Metal Arms begins with the reassembly of Glitch, a lowly robot made up of scrap metal whose stature pails against his arch enemy, General Corrosive. Glitch can wield a multitude of chain machineguns and rocket launchers but his chief weapon is a tether that can be used to hijack enemy robots. Through this tether, you gain a remote drone and all of the capabilities the target robot has.
This feature actually reminds me a lot of Interplay's Messiah, where the baby cherub protagonist would assume the bodies of others. Metal Arms is far more action oriented though. Corrosive's army of followers will come at a good pace. For a third-person action game, the puzzles and obstacles are kept at a minimum. The emphasis truly is on the gunfire. Plenty of spam-ridden explosions are thrown in to make destruction visceral. Location specific damage enables you to knock out certain parts of droids and adds to the challenge of the game.
Metal Arms takes place on a faraway planet called Iron Star, a world that is controlled by a tyrannical militaristic robot leader. Corrosive is responsible for killing the original robot makers and converting the factories to produce instruments of war. Glitch just happens to be caught in the system as the subtitle denotes.
This game is designed by developers who have a specific path of gameplay in mind. This means you'll have to go through the level a few times to learn the lay of the land so to speak. It follows that the higher the difficulty level, the more times you'll have to go through each level. You can't deviate from it either, as there's little room for error or deviation. Metal Arms is not what you would call an easy game and if you can live with this type of trial and error approach, you'll be rewarded in the end by some pleasurable gameplay.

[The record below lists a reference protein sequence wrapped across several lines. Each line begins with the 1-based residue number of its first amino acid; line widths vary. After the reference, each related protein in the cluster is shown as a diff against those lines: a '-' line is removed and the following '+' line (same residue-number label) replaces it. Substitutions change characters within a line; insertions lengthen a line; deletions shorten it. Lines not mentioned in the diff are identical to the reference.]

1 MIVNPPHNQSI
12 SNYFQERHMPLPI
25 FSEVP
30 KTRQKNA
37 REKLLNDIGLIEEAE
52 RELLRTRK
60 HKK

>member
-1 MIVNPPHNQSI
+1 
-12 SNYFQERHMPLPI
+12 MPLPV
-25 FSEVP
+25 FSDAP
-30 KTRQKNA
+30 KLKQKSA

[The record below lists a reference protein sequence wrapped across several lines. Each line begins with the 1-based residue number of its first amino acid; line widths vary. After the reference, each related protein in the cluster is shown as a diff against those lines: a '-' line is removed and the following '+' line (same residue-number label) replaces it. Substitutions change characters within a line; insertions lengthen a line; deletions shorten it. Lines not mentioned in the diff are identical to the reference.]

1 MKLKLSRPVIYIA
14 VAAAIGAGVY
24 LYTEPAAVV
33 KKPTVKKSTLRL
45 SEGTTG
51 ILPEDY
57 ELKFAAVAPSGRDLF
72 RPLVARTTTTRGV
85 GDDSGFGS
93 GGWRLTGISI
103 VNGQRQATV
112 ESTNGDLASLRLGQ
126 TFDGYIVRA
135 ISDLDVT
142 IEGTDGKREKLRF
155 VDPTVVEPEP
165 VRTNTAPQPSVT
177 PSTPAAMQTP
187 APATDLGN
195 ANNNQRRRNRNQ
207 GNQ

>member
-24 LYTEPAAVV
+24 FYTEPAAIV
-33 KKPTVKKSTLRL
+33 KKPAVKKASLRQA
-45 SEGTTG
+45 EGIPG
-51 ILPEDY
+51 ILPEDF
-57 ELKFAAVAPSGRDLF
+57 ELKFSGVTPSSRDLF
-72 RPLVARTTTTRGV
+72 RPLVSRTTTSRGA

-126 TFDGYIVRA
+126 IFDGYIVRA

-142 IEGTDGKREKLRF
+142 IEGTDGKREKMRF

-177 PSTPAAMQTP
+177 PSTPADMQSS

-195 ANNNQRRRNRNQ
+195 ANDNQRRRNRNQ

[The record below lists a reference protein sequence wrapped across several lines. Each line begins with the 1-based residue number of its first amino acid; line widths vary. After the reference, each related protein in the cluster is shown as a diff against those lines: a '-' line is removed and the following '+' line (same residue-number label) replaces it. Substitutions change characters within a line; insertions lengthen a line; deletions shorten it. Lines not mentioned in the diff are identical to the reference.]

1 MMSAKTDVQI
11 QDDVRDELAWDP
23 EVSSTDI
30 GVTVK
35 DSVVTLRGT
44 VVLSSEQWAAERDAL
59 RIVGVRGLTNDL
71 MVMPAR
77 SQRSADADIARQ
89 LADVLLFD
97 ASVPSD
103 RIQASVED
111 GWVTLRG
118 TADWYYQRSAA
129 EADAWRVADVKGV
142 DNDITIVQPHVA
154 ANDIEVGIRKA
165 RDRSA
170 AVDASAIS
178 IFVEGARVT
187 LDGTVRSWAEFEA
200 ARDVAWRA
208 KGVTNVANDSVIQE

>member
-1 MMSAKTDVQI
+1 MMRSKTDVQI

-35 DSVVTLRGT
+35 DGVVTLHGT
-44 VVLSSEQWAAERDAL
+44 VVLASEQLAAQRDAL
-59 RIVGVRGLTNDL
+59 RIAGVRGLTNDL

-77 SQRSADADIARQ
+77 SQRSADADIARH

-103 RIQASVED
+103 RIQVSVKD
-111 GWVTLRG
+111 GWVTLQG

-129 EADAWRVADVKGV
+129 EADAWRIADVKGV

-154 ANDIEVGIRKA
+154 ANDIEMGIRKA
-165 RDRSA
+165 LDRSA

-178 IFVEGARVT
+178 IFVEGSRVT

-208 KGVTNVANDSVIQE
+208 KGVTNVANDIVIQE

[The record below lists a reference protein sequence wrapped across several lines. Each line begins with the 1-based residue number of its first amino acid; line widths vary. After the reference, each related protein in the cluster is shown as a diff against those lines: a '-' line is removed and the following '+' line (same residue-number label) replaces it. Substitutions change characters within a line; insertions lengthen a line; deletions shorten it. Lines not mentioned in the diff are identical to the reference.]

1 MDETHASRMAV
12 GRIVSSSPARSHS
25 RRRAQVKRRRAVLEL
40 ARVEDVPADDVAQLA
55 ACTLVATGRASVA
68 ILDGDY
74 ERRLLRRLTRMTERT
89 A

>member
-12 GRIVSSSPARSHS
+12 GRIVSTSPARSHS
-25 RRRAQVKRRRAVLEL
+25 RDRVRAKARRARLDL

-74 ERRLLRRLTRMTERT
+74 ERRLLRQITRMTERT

Metal Arms also features split screen multiplayer. It has no specific online support, for example on the Xbox or PlayStation 2 platforms, which is a pity since the multiplayer mode is polished, more than capable of supporting more than the four players allotted on a television screen. Instead of the usual deathmatch or team competitive options, the developers have come up with seven multiplayer modes that should provide plenty of smash talking fun. Since there's no downloadable content, the only expansion features are unlockable maps via the single player component.
Graphically, Metal Arms is an engaging visual feast of explosions, druids and special effects. The artists have spent a lot of time in making Glitch and the others look cute, but clearly the subject matter won't be appealing beyond the typical male audience. In summary, Metal Arms looks like a class act, easily able to match the top tier holiday offerings from other publishers.
One thing that will work against Metal Arms is its high profile competitors. There are other futuristic robot games available, notably the sequel to Ratchet and Clank, and given the constant commercials I see on television for the latter, this could be a deciding factor on whether we will see follow ups for Glitch (no pun intended).
It'd be a shame not to. The audio effects for Metal Arms are competently done. There's good use of surround and the weapons have a satisfying bass oomph to them. Those who own a home theater system will appreciate the care put into sound. Those who don't, the holidays or post Christmas rush is a good time to start picking up one.
The only real problem I see with Metal Arms is the storyline that wraps up this technically impressive title. I can't fault the trial and error linear game design - some people like it, some people hate it, but I can fault Metal Arms for not fleshing out a memorable story. Yes, Glitch fits the archetype of the David versus Goliath hero. He is smaller. He's made out of scrap parts. He isn't the military equal of Corrosive. But the Glitch character isn't developed any further. The unlikely hero is just tasked to slog through the rest of the forty missions dismantling the security apparatus that Corrosive has put up.
In this day and age, we see film noir stories like Max Payne 2 or conspiracy-ridden tales like Deus Ex: Invisible War. These are sophisticated plotlines that could belong on the silver screen. Simply including the unlikely hero archetype alone is not going to pull off a franchise maker for Vivendi Universal.
However, if you like your action served up raw and unadulterated, there are plenty of whiz bangs in Metal Arms to satisfy everyone.